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22 April 1922: The patriotically festooned Interurban Railroad Station on Texas Avenue was the departure point for hourly trips to and from Galveston. It was the Interurban that made Galveston a resort destination like nothing else in middle America.
2015: The vacant lot here shown would soon be replaced with a 48 story tower completed in 2017, 609 Main at Texas, with the parking structure facing Texas Avenue here.
Postmarked: 22 April 1922
Stamp: 1c Green George Washintgon #405
To: Mr. W. M. Combs
Okla Box 91
Message: Dear Mother This is one Great trip there is 200 of us & all stay togeather
I. A. C.
What event brought the author with a group of 200 visitors to Houston on 22 April 1922? The Houston Chronicle and Houston Post reveal that the 1922 San Jacinto Day celebrations on April 21st brought members of the American Legion and the Veterans of Foreign Wars to the opening of the Galveston causeway, including a parade down Broadway and festivities on the beach.
“Extra cars to accommodate the anticipated crowd will be run on the regular 2 o’clock Interurban. An extra train will be operated to the causeway at 2:30. The cars will be on hand to convey the crowd back to the city after the ceremonies are over. All of the cars will stop at the first arch on the island side of the causeway, where the ceremonies will be held. A barbecue will be given in the afternoon by the Veterans of Foreign Wars at Roger’s old location down the island. It is expected that between 1000 and 1500 former servicemen will be present.”
The author of the card writes his mother in Blackwell, Kay County, OK to express his enthusiasm, and scrawls his brief message in a nearly illegible script. The picture side depicts the Interurban Station adorned with patriotic banners from which he may have departed for Galveston Island, and it is tempting to speculate that the postcard may have been issued to commemorate San Jacinto Day that year.
The Interurban postcard presented here was written is such a hasty manner that the closing initials are hard to interpret, but there is a way to compare handwriting from official documents available online. Before World War I American males were required to register for the draft, and the forms were signed by the registrants. There were 13 men complying from Kay County, OK, and only a single one was living in Blackwell in 1918: Irving Albert Combs, working at a flour mill and married to Flora Combs. Further researches revealed that his father was, in fact, William M. Combs. Comparison of the signatures is not entirely conclusive, but nonetheless, it seems quite likely that Irving Albert is the author of the postcard.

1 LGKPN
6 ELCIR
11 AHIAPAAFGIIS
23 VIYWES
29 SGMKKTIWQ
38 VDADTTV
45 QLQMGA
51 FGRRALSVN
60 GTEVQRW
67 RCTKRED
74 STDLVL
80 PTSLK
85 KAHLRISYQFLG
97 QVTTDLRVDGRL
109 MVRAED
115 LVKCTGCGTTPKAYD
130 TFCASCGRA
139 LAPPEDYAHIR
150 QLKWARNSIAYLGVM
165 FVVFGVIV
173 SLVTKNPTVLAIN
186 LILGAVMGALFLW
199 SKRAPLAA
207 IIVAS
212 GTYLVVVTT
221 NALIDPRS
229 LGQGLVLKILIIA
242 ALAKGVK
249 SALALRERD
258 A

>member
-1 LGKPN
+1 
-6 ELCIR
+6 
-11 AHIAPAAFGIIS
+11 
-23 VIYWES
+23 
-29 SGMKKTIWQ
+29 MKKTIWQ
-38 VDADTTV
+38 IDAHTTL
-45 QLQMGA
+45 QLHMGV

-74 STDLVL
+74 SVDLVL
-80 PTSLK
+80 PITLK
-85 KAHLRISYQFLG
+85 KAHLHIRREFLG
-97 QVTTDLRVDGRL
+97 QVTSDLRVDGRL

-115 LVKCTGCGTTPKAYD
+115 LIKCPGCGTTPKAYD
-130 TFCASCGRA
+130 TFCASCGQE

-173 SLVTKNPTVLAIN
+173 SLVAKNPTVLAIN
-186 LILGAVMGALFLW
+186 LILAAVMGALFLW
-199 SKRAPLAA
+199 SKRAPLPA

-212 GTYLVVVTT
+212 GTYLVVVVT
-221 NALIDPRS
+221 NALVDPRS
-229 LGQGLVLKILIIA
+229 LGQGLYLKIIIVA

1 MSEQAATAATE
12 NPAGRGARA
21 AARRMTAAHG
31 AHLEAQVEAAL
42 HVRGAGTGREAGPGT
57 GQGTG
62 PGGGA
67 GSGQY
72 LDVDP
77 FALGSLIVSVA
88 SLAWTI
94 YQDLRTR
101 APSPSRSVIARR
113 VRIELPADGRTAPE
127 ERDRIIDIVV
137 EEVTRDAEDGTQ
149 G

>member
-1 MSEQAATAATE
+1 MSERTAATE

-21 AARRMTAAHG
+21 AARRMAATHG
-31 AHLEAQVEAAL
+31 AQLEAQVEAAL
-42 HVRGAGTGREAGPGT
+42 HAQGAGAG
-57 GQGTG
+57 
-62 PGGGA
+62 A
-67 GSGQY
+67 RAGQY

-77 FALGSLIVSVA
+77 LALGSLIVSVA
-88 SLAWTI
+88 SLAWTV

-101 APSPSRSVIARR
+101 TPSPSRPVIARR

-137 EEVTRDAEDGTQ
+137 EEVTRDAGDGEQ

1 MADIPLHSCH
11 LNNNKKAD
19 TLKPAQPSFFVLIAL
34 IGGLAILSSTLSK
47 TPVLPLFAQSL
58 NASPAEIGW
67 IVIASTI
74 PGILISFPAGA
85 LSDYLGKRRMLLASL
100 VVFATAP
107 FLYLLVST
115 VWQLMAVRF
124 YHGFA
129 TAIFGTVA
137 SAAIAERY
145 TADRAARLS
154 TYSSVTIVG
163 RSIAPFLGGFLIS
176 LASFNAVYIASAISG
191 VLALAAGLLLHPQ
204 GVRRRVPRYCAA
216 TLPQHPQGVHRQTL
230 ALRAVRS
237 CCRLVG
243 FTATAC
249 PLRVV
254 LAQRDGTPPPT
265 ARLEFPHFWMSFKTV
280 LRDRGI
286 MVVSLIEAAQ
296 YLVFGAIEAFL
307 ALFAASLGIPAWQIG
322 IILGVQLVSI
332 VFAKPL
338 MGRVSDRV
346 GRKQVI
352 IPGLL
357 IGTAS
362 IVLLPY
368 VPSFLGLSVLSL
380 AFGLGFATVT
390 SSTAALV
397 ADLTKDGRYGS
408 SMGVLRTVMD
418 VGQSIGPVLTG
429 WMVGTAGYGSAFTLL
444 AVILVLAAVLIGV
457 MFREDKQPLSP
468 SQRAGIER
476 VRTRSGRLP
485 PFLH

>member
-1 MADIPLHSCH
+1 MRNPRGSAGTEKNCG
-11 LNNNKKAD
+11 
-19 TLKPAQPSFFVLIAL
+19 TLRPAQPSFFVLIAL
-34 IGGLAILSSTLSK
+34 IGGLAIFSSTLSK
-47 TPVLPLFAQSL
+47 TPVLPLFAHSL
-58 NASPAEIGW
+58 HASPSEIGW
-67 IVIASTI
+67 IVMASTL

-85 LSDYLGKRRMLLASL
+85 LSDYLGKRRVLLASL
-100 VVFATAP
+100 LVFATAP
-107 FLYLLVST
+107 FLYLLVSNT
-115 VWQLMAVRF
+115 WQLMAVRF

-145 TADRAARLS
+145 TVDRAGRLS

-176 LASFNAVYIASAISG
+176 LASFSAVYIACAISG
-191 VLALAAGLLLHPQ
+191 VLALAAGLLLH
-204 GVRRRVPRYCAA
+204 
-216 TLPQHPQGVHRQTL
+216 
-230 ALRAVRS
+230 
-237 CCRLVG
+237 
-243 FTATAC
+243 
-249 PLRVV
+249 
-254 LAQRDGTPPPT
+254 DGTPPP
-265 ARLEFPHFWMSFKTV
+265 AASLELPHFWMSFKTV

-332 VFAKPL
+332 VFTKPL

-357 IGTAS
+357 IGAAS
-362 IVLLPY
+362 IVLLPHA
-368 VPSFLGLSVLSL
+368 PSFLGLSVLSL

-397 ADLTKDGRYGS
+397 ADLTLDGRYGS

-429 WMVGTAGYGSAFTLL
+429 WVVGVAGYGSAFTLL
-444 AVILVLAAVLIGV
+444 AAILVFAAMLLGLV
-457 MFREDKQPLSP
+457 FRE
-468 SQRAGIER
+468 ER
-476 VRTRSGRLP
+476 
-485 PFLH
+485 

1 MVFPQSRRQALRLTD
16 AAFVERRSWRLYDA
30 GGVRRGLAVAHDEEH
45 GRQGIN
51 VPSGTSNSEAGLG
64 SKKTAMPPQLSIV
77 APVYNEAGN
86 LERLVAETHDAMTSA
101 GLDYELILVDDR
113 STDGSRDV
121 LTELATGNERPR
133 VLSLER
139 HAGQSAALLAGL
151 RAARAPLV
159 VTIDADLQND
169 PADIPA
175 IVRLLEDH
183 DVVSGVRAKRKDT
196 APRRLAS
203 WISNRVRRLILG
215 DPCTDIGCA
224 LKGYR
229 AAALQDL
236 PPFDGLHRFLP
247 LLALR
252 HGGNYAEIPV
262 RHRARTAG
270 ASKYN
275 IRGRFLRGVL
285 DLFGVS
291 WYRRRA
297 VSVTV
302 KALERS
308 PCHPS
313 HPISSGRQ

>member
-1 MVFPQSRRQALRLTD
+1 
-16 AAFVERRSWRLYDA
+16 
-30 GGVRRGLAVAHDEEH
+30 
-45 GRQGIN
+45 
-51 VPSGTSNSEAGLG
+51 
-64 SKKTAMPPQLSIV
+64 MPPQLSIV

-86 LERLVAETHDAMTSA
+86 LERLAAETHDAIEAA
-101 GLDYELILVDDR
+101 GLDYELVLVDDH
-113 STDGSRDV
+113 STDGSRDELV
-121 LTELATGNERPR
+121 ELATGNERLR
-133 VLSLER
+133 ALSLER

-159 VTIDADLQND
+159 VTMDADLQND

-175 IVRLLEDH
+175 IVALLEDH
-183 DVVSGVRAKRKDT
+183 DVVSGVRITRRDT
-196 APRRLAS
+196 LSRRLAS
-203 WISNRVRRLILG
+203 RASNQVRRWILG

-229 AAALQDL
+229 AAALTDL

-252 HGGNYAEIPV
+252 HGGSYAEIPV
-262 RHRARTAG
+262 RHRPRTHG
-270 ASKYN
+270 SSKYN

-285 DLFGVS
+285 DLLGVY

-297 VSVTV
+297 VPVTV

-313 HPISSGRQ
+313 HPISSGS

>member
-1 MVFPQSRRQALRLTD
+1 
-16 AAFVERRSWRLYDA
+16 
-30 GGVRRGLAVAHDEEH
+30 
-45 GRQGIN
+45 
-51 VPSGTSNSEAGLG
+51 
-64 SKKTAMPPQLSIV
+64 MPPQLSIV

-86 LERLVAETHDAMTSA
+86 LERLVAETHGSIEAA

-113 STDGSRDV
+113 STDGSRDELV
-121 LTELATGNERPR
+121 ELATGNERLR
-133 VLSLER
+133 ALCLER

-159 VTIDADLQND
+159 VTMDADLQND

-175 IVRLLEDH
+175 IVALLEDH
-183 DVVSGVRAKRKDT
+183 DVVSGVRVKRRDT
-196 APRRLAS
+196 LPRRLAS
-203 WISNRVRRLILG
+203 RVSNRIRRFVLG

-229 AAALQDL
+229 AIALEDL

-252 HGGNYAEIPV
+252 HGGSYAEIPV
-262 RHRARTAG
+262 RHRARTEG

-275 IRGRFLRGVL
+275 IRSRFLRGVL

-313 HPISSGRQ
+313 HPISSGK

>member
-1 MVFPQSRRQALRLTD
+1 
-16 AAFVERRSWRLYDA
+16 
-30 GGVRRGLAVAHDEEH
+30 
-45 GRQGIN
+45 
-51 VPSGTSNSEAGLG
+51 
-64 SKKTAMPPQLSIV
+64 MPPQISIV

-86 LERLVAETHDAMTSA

The first record of Irving Albert Combs was in 1900 when “Irvin Combs” was a 19 year old servant living in the household of William Jones as a farm laborer. Somehow he makes his way to Hartford, Connecticut where on 28 February 1906 he married Flora Lyon, who in 1900 had been a servant living in Windham County, CT, a 17 year old girl born in the state. What brought Irving Albert to Connecticut cannot be determined. Nor is it known whether he was a soldier or veteran. He was a bit too young at 17 to have served in the Spanish American conflict in 1898, and he does not seem to have served in World War I.
William M. Combs and Nancy Elizabeth “Lizzie” Morrow had five children: John Franklin Combs (1875); William H. Combs (1878); Irving Albert (1881); Frederick Francis (1882); and Lulu (1891). The family had lived in Coffee County, KS in 1880; Jackson, Lyon County, KS in 1895; Emporia, Lyon County, KS in 1900. In 1910 William M. Combs was in Enid, OK with his wife Nancy Elizabeth, daughter Lulu and her husband George A. Lee and their son Lamont. Irving Albert and Flora were also in Enid at the time, but by 1920 they had moved to Blackwell, Kay County, OK while his parents remained in Enid. The postcard was written in 1922 to Irving Albert’s parents in Blackwell, OK, so apparently they had moved there to be closer to their son. Irving Albert addresses the postcard to Mr. W. M. Combs, then “Dear Mother,” so this implies that both were still living, but no further record of them could be found.
Irving Albert and Flora had three children: Ernest Lucius (1908); Harriett Anita (1910); Robert Irving (1916). About 1925 the family moved to Wichita, KS, where they remained until Irving Albert died in 1938 at 57 years of age. Thirty four years later Flora died in Honolulu, Hawaii on 10 April 1972 in her 89th year.